Photonics-enabled disaggregated computing
LightCounting discusses highlights from Supercomputing Conference: SC 2023
The 12m-tall Blue Bear peering into the Colorado Convention Center hosting SC23.
Supercomputing Conference 2023 (SC23) set a record with over 14,000 attendees at the event held in Denver, Colorado from November 12-17, 2023.
Two themes dominated this year’s event: photonics’ growing role and the seeming contradiction between the pace of development of high-performance computing and that of AI supercomputers.
Using photonics, such protocols as PCI Express (PCIe) and the Compute Express Link (CXL) can be sent over fiber enabling system disaggregation and novel supercomputing architectures in the data center.
Drut Technologies, a systems start-up that emerged at SC22, used last year’s event to unveil its server disaggregation architecture. This year the start-up revealed its growing ambitions. It is developing an architecture that extends the concept to span the data center. Its DynamicXcelerator (DX) architecture will support up to 4,096 accelerators using optical switching, similar to how Google interconnects its tensor processor unit (TPU) clusters.
Other photonic show highlights include optical interconnect demonstrations from Avicena that showed what it claims is the world’s smallest 1 terabit-per-second (Tb/s) microLED-based transceiver. Ayar Labs showed its optical input-output (I/O) TeraPHY chiplets embedded with an Intel FPGA, while Lightelligence demonstrated memory disaggregation using PCIe/CXL over optical links.
SC23 was also where the latest Top500 supercomputers were unveiled. This year included a supercomputer - Microsoft Azure’s Eagle - in the Top 3, the first time a commercial machine featured so highly, and which was spun up by Microsoft in a week.
One trend the Top500 highlights is how high-performance computing is slowing down. Up till 2013, high performance computing was growing by 1000x every 11 years but since then it has slowed considerably. The Top500 committee believes computation is now growing at under 10x every 11 years. In contrast, hyperscalers are seeing a doubling in growth models every 3 to 4 months in AI’s computational needs and this will continue for the foreseeable future.
There are several reasons why high-performance computing and AI supercomputers have different growth gradients.
The processing required for high-performance computing is varied and hugely demanding. The discipline is thus the first to encounter key limitations given it is at the leading edge of computation. In contrast, computation for AI and machine learning is more specialized and the hyperscalers are doing an outstanding job accumulating gains across the board: at the processor’s instruction level, floating point math representations, the core, chip, and memory, and at the blade level.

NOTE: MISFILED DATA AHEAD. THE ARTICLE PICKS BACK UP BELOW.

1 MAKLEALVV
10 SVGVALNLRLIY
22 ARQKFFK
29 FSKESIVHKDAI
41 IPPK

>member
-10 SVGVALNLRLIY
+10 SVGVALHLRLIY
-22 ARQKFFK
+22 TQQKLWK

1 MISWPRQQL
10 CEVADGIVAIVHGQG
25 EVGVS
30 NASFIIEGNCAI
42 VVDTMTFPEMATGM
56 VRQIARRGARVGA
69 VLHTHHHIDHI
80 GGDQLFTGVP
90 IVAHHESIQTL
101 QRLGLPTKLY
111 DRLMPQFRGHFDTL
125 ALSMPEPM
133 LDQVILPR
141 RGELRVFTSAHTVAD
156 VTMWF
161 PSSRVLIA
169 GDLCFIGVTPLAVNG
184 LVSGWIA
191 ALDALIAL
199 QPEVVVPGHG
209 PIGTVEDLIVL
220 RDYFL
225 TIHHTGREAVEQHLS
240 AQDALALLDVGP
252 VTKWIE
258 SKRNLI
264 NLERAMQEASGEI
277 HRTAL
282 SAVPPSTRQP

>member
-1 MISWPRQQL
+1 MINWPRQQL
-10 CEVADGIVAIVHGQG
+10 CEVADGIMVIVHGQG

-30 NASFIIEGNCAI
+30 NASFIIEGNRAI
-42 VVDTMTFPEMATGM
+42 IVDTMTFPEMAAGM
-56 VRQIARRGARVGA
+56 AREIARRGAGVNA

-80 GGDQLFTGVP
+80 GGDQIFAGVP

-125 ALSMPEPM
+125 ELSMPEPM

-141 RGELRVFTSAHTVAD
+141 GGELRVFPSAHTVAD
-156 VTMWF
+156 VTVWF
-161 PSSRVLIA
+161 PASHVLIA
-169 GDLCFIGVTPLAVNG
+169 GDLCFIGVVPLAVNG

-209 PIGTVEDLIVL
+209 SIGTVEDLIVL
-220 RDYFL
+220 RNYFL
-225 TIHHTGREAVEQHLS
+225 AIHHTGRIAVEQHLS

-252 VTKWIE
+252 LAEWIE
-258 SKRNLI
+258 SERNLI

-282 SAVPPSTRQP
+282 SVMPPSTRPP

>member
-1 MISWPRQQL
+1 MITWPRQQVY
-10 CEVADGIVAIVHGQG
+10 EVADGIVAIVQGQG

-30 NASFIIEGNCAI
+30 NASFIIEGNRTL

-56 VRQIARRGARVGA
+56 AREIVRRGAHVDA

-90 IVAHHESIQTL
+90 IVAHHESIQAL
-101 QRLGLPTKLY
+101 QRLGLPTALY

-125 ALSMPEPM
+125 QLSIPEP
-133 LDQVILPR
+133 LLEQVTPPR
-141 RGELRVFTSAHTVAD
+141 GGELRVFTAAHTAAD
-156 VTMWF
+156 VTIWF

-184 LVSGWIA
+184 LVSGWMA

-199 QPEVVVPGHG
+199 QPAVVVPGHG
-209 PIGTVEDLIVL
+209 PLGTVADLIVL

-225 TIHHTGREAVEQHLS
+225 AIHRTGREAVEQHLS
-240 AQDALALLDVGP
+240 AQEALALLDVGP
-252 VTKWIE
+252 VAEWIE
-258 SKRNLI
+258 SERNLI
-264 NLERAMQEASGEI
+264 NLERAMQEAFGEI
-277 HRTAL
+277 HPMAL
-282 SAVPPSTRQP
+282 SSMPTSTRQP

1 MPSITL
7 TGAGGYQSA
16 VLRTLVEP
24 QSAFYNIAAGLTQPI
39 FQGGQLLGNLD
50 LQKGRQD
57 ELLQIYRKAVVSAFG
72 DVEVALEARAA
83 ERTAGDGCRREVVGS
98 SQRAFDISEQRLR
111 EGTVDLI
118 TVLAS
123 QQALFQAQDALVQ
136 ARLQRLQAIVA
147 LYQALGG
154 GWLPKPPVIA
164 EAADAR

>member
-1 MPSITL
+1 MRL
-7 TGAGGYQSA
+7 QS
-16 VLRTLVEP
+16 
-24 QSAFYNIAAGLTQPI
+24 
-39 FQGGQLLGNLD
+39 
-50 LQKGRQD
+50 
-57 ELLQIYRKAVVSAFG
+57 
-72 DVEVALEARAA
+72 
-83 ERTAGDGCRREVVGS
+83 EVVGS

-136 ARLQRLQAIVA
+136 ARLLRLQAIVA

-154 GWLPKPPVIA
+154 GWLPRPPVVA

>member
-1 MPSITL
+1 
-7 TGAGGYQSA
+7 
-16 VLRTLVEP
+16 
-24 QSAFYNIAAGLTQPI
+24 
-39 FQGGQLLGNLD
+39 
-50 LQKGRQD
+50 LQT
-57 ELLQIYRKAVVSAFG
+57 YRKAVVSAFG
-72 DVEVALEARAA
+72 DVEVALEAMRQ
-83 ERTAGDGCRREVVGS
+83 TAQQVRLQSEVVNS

Also, how blades are scaled up and scaled out to make up supercomputing systems by using advanced networking technologies and topologies. In turn, the exponential growth in the demands for computation for AI will not continue indefinitely without bottlenecks emerging. Like HPC, this will require new thinking.
The issues of HPC and AI computational bottlenecks were addressed in two sessions: a panel discussion on the role of optical I/O for future AI and high-performance computing systems and how chiplets could benefit high-performance computing and AI.
The focus of the supercomputing conference is software, algorithms, and applications. But hardware - processors, memory and interconnect including optics – has a key presence too. For example, the latest Compute Express Link (CXL) specification - version 3.1, the first upgrade in over a year - was announced at the show.
One surprising statement made by Nvidia during the event press conference is that NVLink networks are not using any optical connectivity. This means that the optical transceivers and AOCs deployed by Nvidia are used mostly for InfiniBand connections and some for Ethernet. LightCounting will discuss implications of this development in January 2024 report titled “Optics for AI”. More details on this new report are available in 2024 Research Calendar and report’s table of content is available on request.
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